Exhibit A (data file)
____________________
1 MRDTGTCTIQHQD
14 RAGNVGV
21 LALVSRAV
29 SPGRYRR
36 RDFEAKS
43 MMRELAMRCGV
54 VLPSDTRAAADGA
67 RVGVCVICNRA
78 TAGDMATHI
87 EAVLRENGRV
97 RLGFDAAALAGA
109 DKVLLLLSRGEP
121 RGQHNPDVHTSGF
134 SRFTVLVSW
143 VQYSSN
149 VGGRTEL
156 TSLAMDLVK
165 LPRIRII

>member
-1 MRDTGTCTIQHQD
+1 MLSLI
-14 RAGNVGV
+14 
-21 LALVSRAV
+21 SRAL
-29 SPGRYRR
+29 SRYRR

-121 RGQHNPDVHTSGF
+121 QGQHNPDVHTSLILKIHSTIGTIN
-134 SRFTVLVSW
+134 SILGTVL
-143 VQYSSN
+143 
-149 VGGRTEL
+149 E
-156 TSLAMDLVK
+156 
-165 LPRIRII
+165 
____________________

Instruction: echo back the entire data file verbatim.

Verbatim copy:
1 MRDTGTCTIQHQD
14 RAGNVGV
21 LALVSRAV
29 SPGRYRR
36 RDFEAKS
43 MMRELAMRCGV
54 VLPSDTRAAADGA
67 RVGVCVICNRA
78 TAGDMATHI
87 EAVLRENGRV
97 RLGFDAAALAGA
109 DKVLLLLSRGEP
121 RGQHNPDVHTSGF
134 SRFTVLVSW
143 VQYSSN
149 VGGRTEL
156 TSLAMDLVK
165 LPRIRII

>member
-1 MRDTGTCTIQHQD
+1 MLSLI
-14 RAGNVGV
+14 
-21 LALVSRAV
+21 SRAL
-29 SPGRYRR
+29 SRYRR

-121 RGQHNPDVHTSGF
+121 QGQHNPDVHTSLILKIHSTIGTIN
-134 SRFTVLVSW
+134 SILGTVL
-143 VQYSSN
+143 
-149 VGGRTEL
+149 E
-156 TSLAMDLVK
+156 
-165 LPRIRII
+165 